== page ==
Generation Z is starting college. The oldest members the group born after Millennials are graduating from high school or wrapping up their freshman year of college.
Gen Z members, born in the late ’90s to early ’00s, are just beginning to grasp the economy, their finances and their future. At John Marshall High School in Los Angeles, Tia Reid, Emmanuel Reyes, Diego Jimenez and Beja Wolf are getting ready to graduate — all four are headed to college next year.
For this cohort, who experienced a recession while they were in middle and elementary school, the economy has been unpredictable. Reid, Reyes, Jiminez and Wolf are navigating complicated methods of paying for school and juggling their personal finances.
Reyes says that even though he has a significant scholarship to UC Santa Barbara, he’s already saving for next year. “I don’t want to put this burden on [my parents],” Reyes says. “I know that my dad would work harder to pay for college, but I don’t want to do that to him. I’m growing up, so I want to take care of things myself. I want to work, and save that little money that I do get just to get this out of the way, and eventually, I’ll be the one that helps him.”
Reyes works part time as a caterer to help support his family during the school year, and he’s opening a bank account for the first time to manage his finances during school next year. “One of my biggest fears is going through college and investing all this money on my education and coming out without a job,” Reyes says. “I want to believe that I will find a job, and I hope that’s the case, that when I come out of college, there’s a job waiting for me.”
Reyes shares his skepticism about the job market with his classmates. Beja Wolf, who will be heading to Louis and Clark College next year, says, “I don’t think I’ve really trusted the economy because I’ve been indoctrinated with this kind of cynical viewpoint of ‘you’re not going to get a job,’ especially because in middle school and early high school we were going through a recession…. Unless you go into science or math, you’re not going to get a steady paycheck out of college.”
Wolf has some hope — she’s seen others “find jobs out of the strangest majors that you wouldn’t expect to coalesce with what they ended up doing,” but says she doesn’t think she’ll get a good job out of college. To get her footing in an artistic career, Wolf says, “I think I’ll probably have to work awhile.”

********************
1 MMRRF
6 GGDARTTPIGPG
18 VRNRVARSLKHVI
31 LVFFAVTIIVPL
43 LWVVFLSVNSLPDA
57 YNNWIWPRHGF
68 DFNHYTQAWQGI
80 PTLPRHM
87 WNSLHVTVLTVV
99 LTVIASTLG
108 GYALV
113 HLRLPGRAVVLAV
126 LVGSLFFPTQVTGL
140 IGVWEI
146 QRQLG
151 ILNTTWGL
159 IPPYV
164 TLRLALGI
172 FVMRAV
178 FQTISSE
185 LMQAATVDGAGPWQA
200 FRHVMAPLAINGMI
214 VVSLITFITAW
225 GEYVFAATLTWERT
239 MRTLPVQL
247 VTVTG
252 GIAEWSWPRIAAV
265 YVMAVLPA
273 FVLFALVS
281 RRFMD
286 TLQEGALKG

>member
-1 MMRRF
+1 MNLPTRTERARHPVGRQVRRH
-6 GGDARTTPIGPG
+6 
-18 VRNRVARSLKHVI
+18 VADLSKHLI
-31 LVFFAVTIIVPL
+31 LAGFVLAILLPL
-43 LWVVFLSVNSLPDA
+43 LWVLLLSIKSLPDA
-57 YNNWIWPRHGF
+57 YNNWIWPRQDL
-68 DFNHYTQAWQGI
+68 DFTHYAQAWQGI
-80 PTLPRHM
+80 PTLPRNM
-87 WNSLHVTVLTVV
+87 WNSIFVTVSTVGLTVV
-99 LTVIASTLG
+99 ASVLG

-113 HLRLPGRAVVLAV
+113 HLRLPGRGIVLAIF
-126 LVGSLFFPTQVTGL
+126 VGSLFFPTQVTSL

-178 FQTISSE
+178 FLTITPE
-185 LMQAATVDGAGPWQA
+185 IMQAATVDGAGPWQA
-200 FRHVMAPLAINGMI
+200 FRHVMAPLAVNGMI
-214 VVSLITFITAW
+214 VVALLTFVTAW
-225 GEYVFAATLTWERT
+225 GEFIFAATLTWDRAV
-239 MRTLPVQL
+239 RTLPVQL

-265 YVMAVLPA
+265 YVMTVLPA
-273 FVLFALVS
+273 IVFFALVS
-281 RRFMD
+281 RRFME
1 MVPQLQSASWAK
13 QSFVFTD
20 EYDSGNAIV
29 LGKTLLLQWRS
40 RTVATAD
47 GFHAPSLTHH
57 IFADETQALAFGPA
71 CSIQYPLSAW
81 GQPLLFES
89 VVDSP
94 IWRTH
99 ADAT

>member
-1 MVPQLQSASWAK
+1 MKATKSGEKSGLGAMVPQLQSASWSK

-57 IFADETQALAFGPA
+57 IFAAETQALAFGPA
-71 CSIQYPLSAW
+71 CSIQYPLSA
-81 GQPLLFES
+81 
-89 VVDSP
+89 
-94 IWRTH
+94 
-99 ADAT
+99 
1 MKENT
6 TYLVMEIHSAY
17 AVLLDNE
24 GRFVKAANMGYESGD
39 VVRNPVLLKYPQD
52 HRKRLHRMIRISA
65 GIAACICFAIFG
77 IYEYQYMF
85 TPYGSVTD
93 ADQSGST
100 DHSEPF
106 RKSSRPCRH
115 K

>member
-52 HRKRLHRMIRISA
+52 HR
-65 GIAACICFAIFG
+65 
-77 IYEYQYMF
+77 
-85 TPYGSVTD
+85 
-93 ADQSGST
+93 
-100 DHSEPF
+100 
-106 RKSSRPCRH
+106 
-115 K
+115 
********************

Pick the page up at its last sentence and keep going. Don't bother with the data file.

Tia Reid, who will attend Occidental College in the fall, says that she’s aiming for education beyond college – she wants to be a lawyer. But she says even though “the economy is getting better … we were in a recession, so I’m not quite sure how trustworthy [the economy] is right now.”
Reid is saving money from summer jobs. “Whenever I get money, I always put it in my bank account,” she says. “For next year, I’ve somewhat started saving. My parents are also contributing, but the school’s also helping with financial aid, so it’s not that big of a burden.”
Limiting the financial burden of college can be a huge relief, especially for a generation whose members recognize the unpredictable job market that may await them. Diego Jiminez chose between Brown University and UC Berkeley based on their financial offers. “I’ve been pretty fortunate growing up, so there’s always been money,” Jiminez says. “It holds a certain importance, but it’s not always the top priority in my life.” Jiminez says his dad started saving for college “the day I was born.” He picked Berkeley because its aid package will, with some help from his parents, make it possible for him to graduate debt free.
“I wouldn’t necessarily say that I trust the economy so much as I trust myself,” Jiminez says. He acknowledges that finding a job in recent years has been difficult, but thinks “those days are kind of past us … if you work hard, there’s definitely a spot for you.”
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